College possible anchor for East State TIF
Friday, February 06, 2009
By Jeff Kolkey
Posted Feb 06, 2009 @ 09:24 PM
ROCKFORD — East State Street may not at first glance appear to be the epitome of urban decay that tax increment financing districts are designed to rescue.
But City Administrator Jim Ryan said he is already seeing the signs: Circuit City is closing, the Tumbleweeds restaurant has closed, Value City Furniture is vacant and the old K’s Merchandise building remains unused.
Not only that, but an East State Street Gateway TIF could be used to make Rockford College a true anchor in the corridor, connecting it with pathways that could make it more attractive to students and perhaps attracting future private investment there.
“I don’t want to wait for rock bottom before we can add a stimulus to the corridor,” Ryan said. “We would rather catch the problem early, before any more serious decline occurs.”
Considering a consultant
On Monday, city officials will discuss issuing a request for proposals from consultants to take a closer look at a 1.5-mile stretch of State Street from Alpine to Mulford roads and the neighborhoods in the vicinity to determine if it qualifies to become a tax increment financing district.
Such districts essentially freeze property taxes at today’s level for 23 years. As property values increase, the increment between the frozen tax level and the increased property value is held in escrow and used to invest in infrastructure and improvements.
It’s a way to attract private investment and economic development to blighted areas where otherwise there would be little or no interest.
Hiring a consultant that would examine the corridor and surrounding area to see if it can meet the list of criteria is the first step in creating the district. If eventually approved, it would be Rockford’s 24th TIF district, adjacent to an area known as the Miracle Mile that includes the East State and Alpine TIF.
Over the last five years, such districts have spurred 50 projects in Rockford totaling $146.8 million in private investment, said Reid Montgomery, director of community development.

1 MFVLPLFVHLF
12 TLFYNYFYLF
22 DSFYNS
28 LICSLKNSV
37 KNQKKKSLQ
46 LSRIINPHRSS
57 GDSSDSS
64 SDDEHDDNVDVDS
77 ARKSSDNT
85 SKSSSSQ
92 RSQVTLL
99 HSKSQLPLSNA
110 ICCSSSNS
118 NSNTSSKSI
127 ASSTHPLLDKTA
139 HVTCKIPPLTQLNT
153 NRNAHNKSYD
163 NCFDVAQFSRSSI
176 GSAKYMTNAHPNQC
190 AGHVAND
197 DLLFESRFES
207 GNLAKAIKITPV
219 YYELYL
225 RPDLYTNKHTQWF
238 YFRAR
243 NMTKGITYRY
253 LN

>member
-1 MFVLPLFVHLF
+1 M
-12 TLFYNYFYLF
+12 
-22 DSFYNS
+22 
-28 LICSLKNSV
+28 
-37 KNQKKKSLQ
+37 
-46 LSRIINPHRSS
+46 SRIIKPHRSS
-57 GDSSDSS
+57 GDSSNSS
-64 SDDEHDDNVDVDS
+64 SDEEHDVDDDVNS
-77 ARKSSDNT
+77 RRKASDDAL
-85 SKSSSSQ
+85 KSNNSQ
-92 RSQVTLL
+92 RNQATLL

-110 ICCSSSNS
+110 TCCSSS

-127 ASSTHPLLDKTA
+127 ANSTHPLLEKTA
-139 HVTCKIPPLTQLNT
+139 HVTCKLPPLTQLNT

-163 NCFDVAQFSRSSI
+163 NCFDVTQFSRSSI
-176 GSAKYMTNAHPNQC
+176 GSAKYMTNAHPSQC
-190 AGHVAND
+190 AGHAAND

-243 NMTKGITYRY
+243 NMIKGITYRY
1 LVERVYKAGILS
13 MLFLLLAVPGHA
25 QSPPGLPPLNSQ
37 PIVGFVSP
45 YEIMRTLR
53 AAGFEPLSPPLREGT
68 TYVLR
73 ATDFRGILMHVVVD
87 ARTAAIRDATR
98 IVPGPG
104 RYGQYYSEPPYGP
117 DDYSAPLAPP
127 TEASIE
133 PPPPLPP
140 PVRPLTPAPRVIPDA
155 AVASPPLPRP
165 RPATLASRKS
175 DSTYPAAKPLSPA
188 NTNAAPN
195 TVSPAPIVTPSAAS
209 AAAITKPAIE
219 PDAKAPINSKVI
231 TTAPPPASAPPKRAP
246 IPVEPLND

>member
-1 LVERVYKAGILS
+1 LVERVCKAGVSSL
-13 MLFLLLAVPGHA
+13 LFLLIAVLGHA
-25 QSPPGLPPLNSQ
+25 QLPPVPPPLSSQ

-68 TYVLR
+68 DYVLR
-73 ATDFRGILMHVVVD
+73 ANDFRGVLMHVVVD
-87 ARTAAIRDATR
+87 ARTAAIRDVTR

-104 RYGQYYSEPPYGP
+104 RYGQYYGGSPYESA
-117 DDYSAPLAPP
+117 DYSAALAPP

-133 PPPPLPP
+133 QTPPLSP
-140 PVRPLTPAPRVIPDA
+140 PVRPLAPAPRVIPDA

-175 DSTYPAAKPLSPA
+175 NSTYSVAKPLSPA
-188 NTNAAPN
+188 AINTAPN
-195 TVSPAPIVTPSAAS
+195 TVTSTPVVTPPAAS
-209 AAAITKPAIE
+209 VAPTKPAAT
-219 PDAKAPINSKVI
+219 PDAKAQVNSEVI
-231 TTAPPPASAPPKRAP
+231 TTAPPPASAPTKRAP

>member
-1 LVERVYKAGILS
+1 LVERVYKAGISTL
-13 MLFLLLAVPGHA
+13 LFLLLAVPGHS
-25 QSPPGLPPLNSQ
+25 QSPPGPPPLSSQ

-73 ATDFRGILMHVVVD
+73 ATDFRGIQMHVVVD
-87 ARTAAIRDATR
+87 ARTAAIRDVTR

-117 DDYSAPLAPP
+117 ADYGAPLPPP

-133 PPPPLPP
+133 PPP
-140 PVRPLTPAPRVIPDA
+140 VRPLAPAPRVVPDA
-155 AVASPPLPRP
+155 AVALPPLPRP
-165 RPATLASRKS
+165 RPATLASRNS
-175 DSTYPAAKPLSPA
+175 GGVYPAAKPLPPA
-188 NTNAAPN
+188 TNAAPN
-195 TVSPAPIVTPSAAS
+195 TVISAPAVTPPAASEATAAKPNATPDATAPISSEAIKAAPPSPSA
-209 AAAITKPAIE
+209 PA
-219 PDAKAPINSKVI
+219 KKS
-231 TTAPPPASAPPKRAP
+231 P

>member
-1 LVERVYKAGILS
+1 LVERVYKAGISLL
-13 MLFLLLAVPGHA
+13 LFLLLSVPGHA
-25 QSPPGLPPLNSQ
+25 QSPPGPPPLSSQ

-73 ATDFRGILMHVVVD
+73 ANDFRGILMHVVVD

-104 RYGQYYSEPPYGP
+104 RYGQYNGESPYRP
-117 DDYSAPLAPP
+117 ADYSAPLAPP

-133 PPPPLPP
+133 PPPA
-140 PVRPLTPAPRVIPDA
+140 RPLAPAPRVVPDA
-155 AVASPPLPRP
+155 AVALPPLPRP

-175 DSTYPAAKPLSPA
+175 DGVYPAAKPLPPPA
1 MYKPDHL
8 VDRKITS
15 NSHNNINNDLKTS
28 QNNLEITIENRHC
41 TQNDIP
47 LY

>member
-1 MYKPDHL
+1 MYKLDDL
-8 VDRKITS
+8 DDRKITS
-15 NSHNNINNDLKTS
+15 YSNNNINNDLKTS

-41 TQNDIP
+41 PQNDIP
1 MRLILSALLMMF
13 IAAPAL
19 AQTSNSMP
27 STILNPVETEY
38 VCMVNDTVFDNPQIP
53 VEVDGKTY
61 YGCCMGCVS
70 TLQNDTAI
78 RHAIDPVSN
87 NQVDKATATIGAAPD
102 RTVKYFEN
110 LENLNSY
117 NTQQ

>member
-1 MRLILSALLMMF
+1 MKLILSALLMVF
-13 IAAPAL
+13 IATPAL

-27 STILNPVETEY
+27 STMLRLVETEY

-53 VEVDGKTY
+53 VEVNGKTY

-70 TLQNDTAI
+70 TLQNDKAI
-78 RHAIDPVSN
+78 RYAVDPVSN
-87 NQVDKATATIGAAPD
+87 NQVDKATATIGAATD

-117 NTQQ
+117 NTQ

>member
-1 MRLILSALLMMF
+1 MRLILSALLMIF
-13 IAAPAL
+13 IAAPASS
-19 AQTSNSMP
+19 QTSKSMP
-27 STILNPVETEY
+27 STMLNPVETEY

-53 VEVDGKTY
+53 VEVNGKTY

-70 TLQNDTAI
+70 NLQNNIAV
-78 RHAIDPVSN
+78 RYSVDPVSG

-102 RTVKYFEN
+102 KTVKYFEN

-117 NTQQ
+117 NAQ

Marketing the city
“Regardless of the budget situation and regardless of the economy, this is a community that needs to attract business,” Montgomery said. “Now is not the time to pull back investment in marketing the community. If we are not going to market the community, who is?”
City Legal Director Patrick Hayes said the consultant would consider the age of structures in the area, condition of infrastructure and whether the property value of the area is keeping pace
with the rest of the city.
Although officials said the goal is to boost the commercial corridor, it could also be used to reinvigorate Rockford College, Hayes said.
Because an educated work force is viewed as key to the future of Rockford, the four-year liberal arts college is being looked at to anchor the stretch of the gateway corridor.
“Rockford College has put its stake in the ground on the east side of town and likely would want to reinvest there,” Hayes said. “TIF assistance might trigger a private partner to come in and help the college reinvest in itself.”
$4 million surplus
But the college, nestled on a 145-acre campus, no longer appears to be the cash-strapped institution it was a few years ago. Coming out of a period of financial instability, it ended with a $4 million surplus in fiscal year 2007.
There are no plans to sell land or to seek private development of the campus, said John McNamara, vice president for college development.
McNamara said the city is right to explore whether such a district could improve the corridor.
Just putting in sidewalks along State Street and making walking a viable and safe transportation alternative would be a huge improvement, McNamara said.
“What happens in the corridor, good or bad, has an impact on us,” he said. “To strengthen this section of the gateway corridor is viewed as a positive.”